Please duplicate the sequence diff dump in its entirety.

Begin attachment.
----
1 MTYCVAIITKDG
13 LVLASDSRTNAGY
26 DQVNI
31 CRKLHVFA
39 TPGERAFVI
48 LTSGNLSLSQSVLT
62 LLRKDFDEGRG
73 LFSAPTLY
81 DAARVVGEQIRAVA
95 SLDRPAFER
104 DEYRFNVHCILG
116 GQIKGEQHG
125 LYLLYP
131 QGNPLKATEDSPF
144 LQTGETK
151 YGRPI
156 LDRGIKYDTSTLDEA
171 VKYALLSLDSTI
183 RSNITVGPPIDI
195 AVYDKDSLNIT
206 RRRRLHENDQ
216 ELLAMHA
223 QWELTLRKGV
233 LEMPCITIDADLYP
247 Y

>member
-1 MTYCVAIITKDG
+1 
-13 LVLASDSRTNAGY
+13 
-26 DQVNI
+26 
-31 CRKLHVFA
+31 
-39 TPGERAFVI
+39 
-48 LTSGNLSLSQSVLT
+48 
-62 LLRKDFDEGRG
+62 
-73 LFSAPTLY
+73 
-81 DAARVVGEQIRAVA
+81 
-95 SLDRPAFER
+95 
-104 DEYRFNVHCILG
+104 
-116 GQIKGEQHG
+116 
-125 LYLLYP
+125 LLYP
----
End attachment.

1 MTYCVAIITKDG
13 LVLASDSRTNAGY
26 DQVNI
31 CRKLHVFA
39 TPGERAFVI
48 LTSGNLSLSQSVLT
62 LLRKDFDEGRG
73 LFSAPTLY
81 DAARVVGEQIRAVA
95 SLDRPAFER
104 DEYRFNVHCILG
116 GQIKGEQHG
125 LYLLYP
131 QGNPLKATEDSPF
144 LQTGETK
151 YGRPI
156 LDRGIKYDTSTLDEA
171 VKYALLSLDSTI
183 RSNITVGPPIDI
195 AVYDKDSLNIT
206 RRRRLHENDQ
216 ELLAMHA
223 QWELTLRKGV
233 LEMPCITIDADLYP
247 Y

>member
-1 MTYCVAIITKDG
+1 
-13 LVLASDSRTNAGY
+13 
-26 DQVNI
+26 
-31 CRKLHVFA
+31 
-39 TPGERAFVI
+39 
-48 LTSGNLSLSQSVLT
+48 
-62 LLRKDFDEGRG
+62 
-73 LFSAPTLY
+73 
-81 DAARVVGEQIRAVA
+81 
-95 SLDRPAFER
+95 
-104 DEYRFNVHCILG
+104 
-116 GQIKGEQHG
+116 
-125 LYLLYP
+125 LLYP